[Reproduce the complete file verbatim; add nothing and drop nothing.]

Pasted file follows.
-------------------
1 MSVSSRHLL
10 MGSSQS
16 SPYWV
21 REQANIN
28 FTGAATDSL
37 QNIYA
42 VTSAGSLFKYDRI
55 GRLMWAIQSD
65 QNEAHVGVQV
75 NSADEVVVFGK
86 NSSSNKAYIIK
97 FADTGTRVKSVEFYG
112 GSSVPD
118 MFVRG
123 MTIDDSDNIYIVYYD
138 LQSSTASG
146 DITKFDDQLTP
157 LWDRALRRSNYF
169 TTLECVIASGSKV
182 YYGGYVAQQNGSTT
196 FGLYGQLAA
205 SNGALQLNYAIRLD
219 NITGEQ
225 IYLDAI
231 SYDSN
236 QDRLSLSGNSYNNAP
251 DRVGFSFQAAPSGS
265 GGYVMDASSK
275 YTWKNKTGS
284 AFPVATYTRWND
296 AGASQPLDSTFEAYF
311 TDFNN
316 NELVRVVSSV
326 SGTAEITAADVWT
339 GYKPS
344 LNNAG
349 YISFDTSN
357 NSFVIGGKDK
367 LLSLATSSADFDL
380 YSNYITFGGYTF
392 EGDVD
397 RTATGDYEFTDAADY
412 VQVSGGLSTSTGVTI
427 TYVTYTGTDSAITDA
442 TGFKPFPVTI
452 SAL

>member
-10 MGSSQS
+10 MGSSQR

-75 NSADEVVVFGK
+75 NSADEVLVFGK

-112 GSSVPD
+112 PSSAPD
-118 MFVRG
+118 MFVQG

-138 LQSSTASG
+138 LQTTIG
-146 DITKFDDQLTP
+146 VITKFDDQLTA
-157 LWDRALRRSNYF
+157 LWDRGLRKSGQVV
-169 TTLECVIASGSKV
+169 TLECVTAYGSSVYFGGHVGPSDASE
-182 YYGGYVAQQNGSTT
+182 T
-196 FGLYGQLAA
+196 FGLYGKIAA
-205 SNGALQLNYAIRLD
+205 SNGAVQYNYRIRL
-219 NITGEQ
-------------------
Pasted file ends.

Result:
1 MSVSSRHLL
10 MGSSQS
16 SPYWV
21 REQANIN
28 FTGAATDSL
37 QNIYA
42 VTSAGSLFKYDRI
55 GRLMWAIQSD
65 QNEAHVGVQV
75 NSADEVVVFGK
86 NSSSNKAYIIK
97 FADTGTRVKSVEFYG
112 GSSVPD
118 MFVRG
123 MTIDDSDNIYIVYYD
138 LQSSTASG
146 DITKFDDQLTP
157 LWDRALRRSNYF
169 TTLECVIASGSKV
182 YYGGYVAQQNGSTT
196 FGLYGQLAA
205 SNGALQLNYAIRLD
219 NITGEQ
225 IYLDAI
231 SYDSN
236 QDRLSLSGNSYNNAP
251 DRVGFSFQAAPSGS
265 GGYVMDASSK
275 YTWKNKTGS
284 AFPVATYTRWND
296 AGASQPLDSTFEAYF
311 TDFNN
316 NELVRVVSSV
326 SGTAEITAADVWT
339 GYKPS
344 LNNAG
349 YISFDTSN
357 NSFVIGGKDK
367 LLSLATSSADFDL
380 YSNYITFGGYTF
392 EGDVD
397 RTATGDYEFTDAADY
412 VQVSGGLSTSTGVTI
427 TYVTYTGTDSAITDA
442 TGFKPFPVTI
452 SAL

>member
-10 MGSSQS
+10 MGSSQR

-75 NSADEVVVFGK
+75 NSADEVLVFGK

-112 GSSVPD
+112 PSSAPD
-118 MFVRG
+118 MFVQG

-138 LQSSTASG
+138 LQTTIG
-146 DITKFDDQLTP
+146 VITKFDDQLTA
-157 LWDRALRRSNYF
+157 LWDRGLRKSGQVV
-169 TTLECVIASGSKV
+169 TLECVTAYGSSVYFGGHVGPSDASE
-182 YYGGYVAQQNGSTT
+182 T
-196 FGLYGQLAA
+196 FGLYGKIAA
-205 SNGALQLNYAIRLD
+205 SNGAVQYNYRIRL
-219 NITGEQ